The Emptiness of Blackout Tuesday

The moment it became A Moment, the message got lost in the sauce

Tirhakah Love
OneZero
Published in
4 min readJun 2, 2020

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On the day after the pumpkin declared war and threatened martial law on Black American protesters, music executives from the industry’s most influential companies ordered all operations interrupted. The initiative and hashtag, #TheShowMustPause, created by Atlantic Records’ senior director of marketing, Jamila Thomas, and Platoon’s senior artist campaign manager, Brianna Agyemang, to “disrupt the work week” and, more importantly, “take a beat for an honest, reflective and productive conversation about what actions we need to collectively take to support the Black community,” scans strangely at a time when getting loud about frustrations in the face of fascism seems to be the current flavor. In a public statement, the two women cited the industry’s centuries-long exploitation of Black art and dared their fellow suits to hold “partners who benefit from the efforts, struggles and successes of Black people accountable.”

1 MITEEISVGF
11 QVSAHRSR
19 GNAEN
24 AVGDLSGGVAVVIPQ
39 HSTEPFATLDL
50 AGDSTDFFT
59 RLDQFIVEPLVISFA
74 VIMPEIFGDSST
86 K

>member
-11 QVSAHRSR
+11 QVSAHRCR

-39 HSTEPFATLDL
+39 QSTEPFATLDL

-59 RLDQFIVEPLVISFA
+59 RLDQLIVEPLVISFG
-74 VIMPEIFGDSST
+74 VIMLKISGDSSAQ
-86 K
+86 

The intent here is admirable, but the way it hit social media — mysteriously transmogrifying into the #BlackoutTuesday hashtag and convincing users that solidarity is as easy as switching out a selfie — is at best a little off-putting and at worst harmful in the ways it lumped in with #BlackLivesMatter and potentially overshadowed critical conversations and other media on the site. In the post’s pop-radical presentation, lapping platitudes, and low-risk directives, its overt performativity reduces the power of its motivations.

When the CEO of Instagram has to clarify the point of your campaign, you’ve probably already lost.

Don’t get it twisted: Performance is a crucial part of the game. There’s always been a place for drama and theatrics in the movement for Black liberation. Most of it — like the gumboot dance of South Africa’s anti-Apartheid movements, or the ways Black voices deemed Kendrick Lamar’s “Alright” the protest song of the Black Lives Matter Movement by chanting it on the streets — is a mix of strategy and interpretation. But the effectiveness of performance is based on its ability to incite more radical ways of being. It is to invite actual dialogue between folks who are frustrated with the way…

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Tirhakah Love
OneZero

African from Texas• Staff Writer at LEVEL • Black politics, Celebrity interviews, TV & Film Criticism • Previously: MTV News, San Francisco Chronicle